Proof of Concept: What It is and How to Do It Right
Before developing an idea into a product, there’s a crucial step that every business must take: executing a successful proof of concept. Learn more.
At AdRoll, we love our Customer Advisory Board (CAB) members. This group of roughly 30 customers from across North America traditionally meets twice a year. We cherish the time spent with these marketers (from cities both small and large), who meet with our product, customer success, marketing, and executive teams. Our goal for these meetings is to discuss candid feedback on our product roadmap, share best practices around new marketing channels and measurement, and foster sharing and learning among our awesome CAB community.
By the same token, we value doing right by our customers and the greater community. Because of that, we’ve taken precautions to avoid unnecessary risks given the current health climate with COVID-19. We decided to make our first CAB of the year a virtual event so that all members can safely and comfortably join us from the convenience of their own homes and offices. As many of our CAB members are naturally dispersed around the country and already connect with us virtually, we hope that moving to a virtual event will serve as a seamless way for us to connect and catch up.
With many companies now facing the same situation of having to move their offline events online, we want to share the five tricks we’re using to ensure this is still a memorable and engaging experience:
The appetite for our CAB this year had been a huge reason why we didn’t outright cancel this event. With over 25 customers registered after our first invitation, we quickly made plans to shift from a physical to virtual experience and subsequently had to communicate that plan to our customers. Veronica, our Customer Marketing Manager, communicated the reason for the change and used it as an opportunity to gather feedback from customers on what they’d like to see in this virtual format.
In addition to a calendar invite to “save the date” for our virtual CAB, attendees also received an invite to a private Slack channel (part of our broader Growth Guerilla Collective community). Veronica plans to use the channel to communicate relevant CAB event updates and answer any questions leading up to the digital event. We’re also encouraging all of our members to introduce themselves prior to the event (name, company, title, and a fun fact) to help put faces to names once we meet virtually.
The Slack channel is both a great resource for communicating with our CAB members leading up to the event and a way for us to engage with them all year long. We plan to use this channel to share exclusive content, answer top-of-mind questions, and continue to foster relationship-building among our fellow marketers. This Slack channel is a great value add that fits perfectly in our new virtual event landscape.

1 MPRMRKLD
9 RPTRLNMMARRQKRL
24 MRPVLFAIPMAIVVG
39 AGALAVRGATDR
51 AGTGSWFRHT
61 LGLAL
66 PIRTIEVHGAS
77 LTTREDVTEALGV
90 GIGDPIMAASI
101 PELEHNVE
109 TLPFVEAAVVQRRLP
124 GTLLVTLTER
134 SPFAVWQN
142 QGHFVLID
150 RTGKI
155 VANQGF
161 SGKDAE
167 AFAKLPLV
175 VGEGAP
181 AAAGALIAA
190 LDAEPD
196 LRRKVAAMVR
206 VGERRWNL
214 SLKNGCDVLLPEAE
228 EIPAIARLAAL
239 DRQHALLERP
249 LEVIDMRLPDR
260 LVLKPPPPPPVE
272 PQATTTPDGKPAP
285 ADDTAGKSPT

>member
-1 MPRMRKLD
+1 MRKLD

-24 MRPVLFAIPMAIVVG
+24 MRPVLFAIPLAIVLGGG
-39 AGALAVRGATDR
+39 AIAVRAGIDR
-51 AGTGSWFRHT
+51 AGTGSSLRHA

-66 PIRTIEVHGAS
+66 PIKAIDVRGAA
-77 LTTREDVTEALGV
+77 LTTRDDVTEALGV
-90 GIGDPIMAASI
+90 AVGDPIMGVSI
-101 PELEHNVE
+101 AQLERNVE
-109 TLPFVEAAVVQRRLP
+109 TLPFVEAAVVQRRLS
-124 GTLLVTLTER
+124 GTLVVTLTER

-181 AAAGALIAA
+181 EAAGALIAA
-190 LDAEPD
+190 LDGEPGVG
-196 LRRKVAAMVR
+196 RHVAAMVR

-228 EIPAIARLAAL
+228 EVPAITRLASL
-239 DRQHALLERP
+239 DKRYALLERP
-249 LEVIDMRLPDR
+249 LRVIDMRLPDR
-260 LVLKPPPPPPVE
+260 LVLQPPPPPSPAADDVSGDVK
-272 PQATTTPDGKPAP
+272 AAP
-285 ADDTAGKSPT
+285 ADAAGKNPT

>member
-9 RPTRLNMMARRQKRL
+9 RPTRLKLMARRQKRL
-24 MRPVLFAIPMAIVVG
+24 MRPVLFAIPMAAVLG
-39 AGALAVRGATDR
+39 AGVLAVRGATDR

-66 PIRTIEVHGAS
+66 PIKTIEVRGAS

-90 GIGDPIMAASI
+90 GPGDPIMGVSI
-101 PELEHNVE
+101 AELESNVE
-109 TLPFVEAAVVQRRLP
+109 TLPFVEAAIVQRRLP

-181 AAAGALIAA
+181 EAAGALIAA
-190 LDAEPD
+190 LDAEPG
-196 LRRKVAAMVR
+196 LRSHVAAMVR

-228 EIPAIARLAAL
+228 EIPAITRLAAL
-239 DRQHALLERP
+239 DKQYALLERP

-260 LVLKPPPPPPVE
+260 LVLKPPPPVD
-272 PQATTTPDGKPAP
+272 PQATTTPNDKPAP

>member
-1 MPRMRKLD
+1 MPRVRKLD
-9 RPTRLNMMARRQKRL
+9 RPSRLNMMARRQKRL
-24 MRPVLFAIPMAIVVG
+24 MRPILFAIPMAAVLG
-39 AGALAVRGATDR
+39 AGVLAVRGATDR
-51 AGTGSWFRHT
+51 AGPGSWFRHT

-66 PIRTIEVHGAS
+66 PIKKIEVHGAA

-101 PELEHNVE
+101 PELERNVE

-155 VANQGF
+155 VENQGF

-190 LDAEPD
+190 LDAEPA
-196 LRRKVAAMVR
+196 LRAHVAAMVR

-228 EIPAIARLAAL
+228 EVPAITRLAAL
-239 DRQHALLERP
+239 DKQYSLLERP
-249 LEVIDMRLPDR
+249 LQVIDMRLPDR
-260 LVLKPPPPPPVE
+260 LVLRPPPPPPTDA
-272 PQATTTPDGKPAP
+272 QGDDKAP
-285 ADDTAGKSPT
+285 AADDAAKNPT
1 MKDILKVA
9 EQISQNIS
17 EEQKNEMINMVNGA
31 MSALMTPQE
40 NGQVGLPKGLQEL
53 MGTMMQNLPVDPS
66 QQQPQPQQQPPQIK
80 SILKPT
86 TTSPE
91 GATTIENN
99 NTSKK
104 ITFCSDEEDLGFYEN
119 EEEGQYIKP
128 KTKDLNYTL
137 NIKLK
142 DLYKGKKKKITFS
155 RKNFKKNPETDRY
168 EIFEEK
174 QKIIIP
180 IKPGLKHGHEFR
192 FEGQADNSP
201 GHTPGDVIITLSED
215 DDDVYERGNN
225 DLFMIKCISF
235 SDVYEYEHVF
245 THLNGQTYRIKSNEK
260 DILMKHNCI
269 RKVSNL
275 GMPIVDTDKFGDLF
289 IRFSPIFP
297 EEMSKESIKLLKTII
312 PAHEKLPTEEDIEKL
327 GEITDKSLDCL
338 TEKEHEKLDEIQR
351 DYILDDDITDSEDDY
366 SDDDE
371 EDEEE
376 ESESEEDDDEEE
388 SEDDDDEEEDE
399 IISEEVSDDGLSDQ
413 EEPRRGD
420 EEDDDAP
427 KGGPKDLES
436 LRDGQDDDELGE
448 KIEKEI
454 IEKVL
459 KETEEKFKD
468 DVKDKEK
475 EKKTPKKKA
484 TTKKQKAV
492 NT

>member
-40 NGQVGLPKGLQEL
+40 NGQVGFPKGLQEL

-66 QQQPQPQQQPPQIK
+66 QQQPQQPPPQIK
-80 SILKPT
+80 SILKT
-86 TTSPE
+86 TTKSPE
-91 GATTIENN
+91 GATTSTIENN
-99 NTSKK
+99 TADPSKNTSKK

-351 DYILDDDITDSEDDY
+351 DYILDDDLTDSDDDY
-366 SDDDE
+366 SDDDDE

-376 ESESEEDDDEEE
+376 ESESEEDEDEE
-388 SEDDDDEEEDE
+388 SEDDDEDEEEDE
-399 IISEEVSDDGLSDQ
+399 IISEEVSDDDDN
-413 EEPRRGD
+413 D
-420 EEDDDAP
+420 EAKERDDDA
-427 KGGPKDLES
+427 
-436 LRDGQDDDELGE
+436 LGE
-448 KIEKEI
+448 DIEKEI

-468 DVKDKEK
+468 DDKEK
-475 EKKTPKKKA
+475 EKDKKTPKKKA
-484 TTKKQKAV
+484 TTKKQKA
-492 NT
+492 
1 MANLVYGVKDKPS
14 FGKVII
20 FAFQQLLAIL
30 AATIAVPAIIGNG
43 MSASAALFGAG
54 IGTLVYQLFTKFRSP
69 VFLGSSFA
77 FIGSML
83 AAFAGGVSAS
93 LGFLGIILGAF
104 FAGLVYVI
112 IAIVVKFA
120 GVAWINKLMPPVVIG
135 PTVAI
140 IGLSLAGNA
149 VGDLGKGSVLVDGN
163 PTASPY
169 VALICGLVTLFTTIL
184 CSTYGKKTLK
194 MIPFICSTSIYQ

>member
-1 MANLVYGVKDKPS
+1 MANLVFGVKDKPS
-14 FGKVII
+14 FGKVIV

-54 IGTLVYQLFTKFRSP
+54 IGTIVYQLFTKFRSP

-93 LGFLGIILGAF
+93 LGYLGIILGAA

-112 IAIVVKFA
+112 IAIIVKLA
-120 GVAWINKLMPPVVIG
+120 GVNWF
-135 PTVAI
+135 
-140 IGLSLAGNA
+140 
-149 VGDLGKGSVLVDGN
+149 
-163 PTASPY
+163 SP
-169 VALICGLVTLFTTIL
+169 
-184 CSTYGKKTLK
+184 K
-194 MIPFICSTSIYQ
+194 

Our typical CAB agenda spans two days (clearly not viable for a virtual event), so we scaled down the day to only include the most important sessions. Before we scoped the agenda, we discussed the top three things we want our attendees to take out of each session, as well as the top three things our team is hoping to uncover. We ended up with a 2.5 hour, highly interactive agenda, including virtual, roulette-style meet-and-greets, polls, chat boxes, and supplementary content pieces.
It’s our top priority to make our first virtual Board meeting as engaging and fun as if we were all together. As we adapted our agenda to this new format, we asked our Customer Advisors to complete a short three-minute survey on what they’d like to get out of the event and how we could optimize the experience to best fit their needs. To show our gratitude and collect feedback, we worked meal delivery gift cards, pre-event direct mail, a “know before you go” digital packet and post-event surveys into our plans.
The current situation has proved challenging for everyone in the e-commerce space, but as partners to our customers, we have the opportunity to educate them on the opportunities direct-to-consumer (D2C) businesses now have. Our advice? Provide your audience with useful content on how to navigate uncertainty and share relevant news articles or blogs that will help make their work lives more manageable.
We hope that you find these tips useful for creating an engaging event experience. They’re currently helping our team navigate through this challenging time, and we’re confident that taking our CAB digital will open new doors to connect with our customers more often throughout the year. We’re excited to present this new format to our customers and can’t wait to hear their feedback post-event. After all, we’re in this (new virtual world) together!
Last updated on August 16th, 2022.